Look mum, no hands

27 Nov

It started back there with Orhan Pamuk, and now, all of a sudden, it’s an obsession. I didn’t notice the trend at first, because you never do notice that kind of thing until you’re in the middle of it, but before I knew it, I was through The Museum of Innocence, The Little Stranger, Freedom, and was pulling Wolf Hall off the shelves.

Must. Read. Thick. Books.

Reading The Museum of Innocence was like taking a walk in a summer shower. Sensuous and inspiring all in one. It’s set in Istanbul, and if I were a city, I’d aspire to be Istanbul, opulent and melancholy and seething and vibrant and cohesive and divided and bloody hard work all wrapped into one.

But more than losing myself in characters and plots and settings, reading big thick books is making me slightly euphoric (can you be slightly euphoric, or is euphoria an absolute state?) simply because I am reading them.

I am reading them because I can.

My fragility is fading.

This time last year, I was reading, but it was either with ferocious focus (The Shaking Woman, The Spare Room, A Year of Magical Thinking) or it was flitting about on the internet, filling my hours with links and words I didn’t even try to absorb. (I know the internet gets blamed for shrinking our attention spans and our brains, but maybe sometimes it’s more a case that we go to the internet when we’ve already got shrunken spans and brains.)

I don’t know how other people measure their wellness, but obviously, for me, reading is a measure. This time last year, there is no way that I could have picked up a book with several hundred pages and expected myself to finish it. Last year, I might have picked Freedom up, but I wouldn’t even have noticed the point where I stopped reading it. I would have just put it down one night before I went to sleep and never picked it up again.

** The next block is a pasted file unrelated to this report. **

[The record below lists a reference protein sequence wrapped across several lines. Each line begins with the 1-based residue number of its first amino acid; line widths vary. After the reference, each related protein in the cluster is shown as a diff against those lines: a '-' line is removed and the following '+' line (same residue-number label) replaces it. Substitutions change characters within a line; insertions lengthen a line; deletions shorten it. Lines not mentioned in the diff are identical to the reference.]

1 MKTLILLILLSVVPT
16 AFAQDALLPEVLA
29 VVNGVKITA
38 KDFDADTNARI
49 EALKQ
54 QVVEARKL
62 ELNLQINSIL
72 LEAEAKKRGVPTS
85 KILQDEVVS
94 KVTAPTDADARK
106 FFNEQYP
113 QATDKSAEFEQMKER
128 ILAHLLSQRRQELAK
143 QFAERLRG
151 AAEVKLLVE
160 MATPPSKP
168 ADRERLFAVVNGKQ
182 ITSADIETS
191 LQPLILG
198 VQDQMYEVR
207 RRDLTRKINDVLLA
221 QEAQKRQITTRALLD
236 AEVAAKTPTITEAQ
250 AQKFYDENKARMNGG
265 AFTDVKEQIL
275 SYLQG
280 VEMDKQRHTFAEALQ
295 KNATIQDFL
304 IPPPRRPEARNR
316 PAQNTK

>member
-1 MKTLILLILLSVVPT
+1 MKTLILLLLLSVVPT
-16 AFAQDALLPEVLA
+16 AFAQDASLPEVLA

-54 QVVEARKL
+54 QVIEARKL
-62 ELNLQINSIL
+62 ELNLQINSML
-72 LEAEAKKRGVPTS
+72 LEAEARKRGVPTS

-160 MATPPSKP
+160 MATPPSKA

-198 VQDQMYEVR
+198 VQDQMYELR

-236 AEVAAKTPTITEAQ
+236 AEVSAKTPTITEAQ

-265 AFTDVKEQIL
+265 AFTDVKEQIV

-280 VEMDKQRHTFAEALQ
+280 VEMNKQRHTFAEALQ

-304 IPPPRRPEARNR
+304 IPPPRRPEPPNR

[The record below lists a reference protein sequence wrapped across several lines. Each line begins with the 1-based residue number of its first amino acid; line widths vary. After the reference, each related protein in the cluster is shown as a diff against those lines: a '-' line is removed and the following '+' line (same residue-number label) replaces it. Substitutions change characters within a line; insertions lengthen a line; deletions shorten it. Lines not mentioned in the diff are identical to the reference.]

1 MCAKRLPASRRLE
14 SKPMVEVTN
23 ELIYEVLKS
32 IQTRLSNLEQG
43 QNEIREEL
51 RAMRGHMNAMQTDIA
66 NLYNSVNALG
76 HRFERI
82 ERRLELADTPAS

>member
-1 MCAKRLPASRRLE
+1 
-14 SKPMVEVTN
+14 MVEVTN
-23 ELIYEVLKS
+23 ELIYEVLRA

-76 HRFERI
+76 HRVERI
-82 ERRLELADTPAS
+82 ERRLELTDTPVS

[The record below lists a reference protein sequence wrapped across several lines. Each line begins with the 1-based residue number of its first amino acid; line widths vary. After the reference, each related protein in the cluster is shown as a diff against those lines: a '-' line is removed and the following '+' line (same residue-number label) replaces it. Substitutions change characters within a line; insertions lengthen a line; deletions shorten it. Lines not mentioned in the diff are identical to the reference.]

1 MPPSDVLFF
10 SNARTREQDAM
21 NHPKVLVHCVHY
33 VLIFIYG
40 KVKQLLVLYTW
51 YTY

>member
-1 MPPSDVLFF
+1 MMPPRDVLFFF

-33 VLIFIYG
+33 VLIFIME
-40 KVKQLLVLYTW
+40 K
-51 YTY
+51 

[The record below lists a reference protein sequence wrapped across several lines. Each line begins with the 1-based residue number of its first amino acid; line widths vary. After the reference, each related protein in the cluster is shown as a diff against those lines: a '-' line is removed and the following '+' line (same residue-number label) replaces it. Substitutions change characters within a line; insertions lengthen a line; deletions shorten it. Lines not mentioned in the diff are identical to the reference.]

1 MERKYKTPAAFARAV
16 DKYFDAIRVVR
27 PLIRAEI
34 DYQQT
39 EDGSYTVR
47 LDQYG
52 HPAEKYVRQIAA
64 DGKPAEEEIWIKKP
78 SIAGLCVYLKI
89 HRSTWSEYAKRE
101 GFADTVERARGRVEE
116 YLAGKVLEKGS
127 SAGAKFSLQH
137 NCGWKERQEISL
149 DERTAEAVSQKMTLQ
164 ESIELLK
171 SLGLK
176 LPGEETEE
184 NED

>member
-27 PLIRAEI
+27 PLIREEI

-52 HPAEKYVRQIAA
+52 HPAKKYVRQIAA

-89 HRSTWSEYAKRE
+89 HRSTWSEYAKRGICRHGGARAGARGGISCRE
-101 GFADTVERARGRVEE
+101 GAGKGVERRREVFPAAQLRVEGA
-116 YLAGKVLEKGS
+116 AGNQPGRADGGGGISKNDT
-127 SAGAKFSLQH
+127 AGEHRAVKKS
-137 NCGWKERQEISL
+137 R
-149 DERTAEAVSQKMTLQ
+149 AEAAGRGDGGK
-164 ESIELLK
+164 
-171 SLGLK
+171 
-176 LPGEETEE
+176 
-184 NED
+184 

This year, I can start on the first page, end on the last, *and* tell you something of what I have read. This year, if I stop reading a book, it’s because I decide to stop reading it, not because I’ve forgotten I ever started it. Which brings me to Freedom, the reading thereof, and whether or not I am going to finish it.

I am a finisher of books. Not without exception, but by and large, and I don’t abandon books easily. It might even be said that I over-think the decision to stop reading a book.

Reading Freedom started out well, by which I mean when I read the first sentence, I thought, ‘I am gonna love this,’ because I do love these [insert adjective] stories. What adjective should I put in there? I’m inclined to put in rambling, but there you go that’s why I’m not a critic or textual analyst, can’t think of a better word than rambling. Ever since Becky Sharp absorbed an entire adolescent weekend, I’ve liked the opportunity to sit and read and read and read and to know that even if you’re being told a lot of things you’re still not being told everything. I love domestic dramas and abundant characters and sprawling narratives. But on page four, which is the second page, I got my first inkling that me and Freedom were not made for each other.

“There were also more contemporary questions, like, what about those cloth diapers? Worth the bother? And was it true that you could still get milk delivered in glass bottles? Were the Boy Scouts OK politically? Was bulgur really necessary? Where to recycle batteries? How to respond when poor person of color accused you of destroying her neighbourhood? Was it true that the glaze of old Fiestaware contained dangerous amounts of lead? How elaborate did a kitchen water filter actually need to be?”

Hmm. Okay. Firstly, it isn’t very original and secondly, I’m over it. I am over this constant attack on women, attack disguised as coolly ironic observations of women’s preoccupations. And please don’t say that this is a general critique and it’s not aimed at women, because it *is* about women, and I say this not only because I know if this were a cartoon it would be a woman’s speech bubble, but because the next paragraph affirms it: “For all queries, Patty Berglund was a resource, a sunny carrier of sociocultural pollen, an affable bee.”

So I was only a few hundred words in, and my heart was beating with the stress of taking this personally and I was thinking this isn’t going as well as I thought it would.

Now, I know that there’s a difference between author as messenger and author as protagonist. I’m not especially good at textual analysis, but I know enough to know that I shouldn’t confuse the two and I shouldn’t be taking this personally, so I kept reading. In lots of ways I kept enjoying myself and got swept away in it and wanted to know what happened next and neglected to get the tea ready because I was asborbed and so on. But there were a few things that kept niggling at me, and most of the time, I couldn’t shake the feeling that I was being despised or at least held in contempt.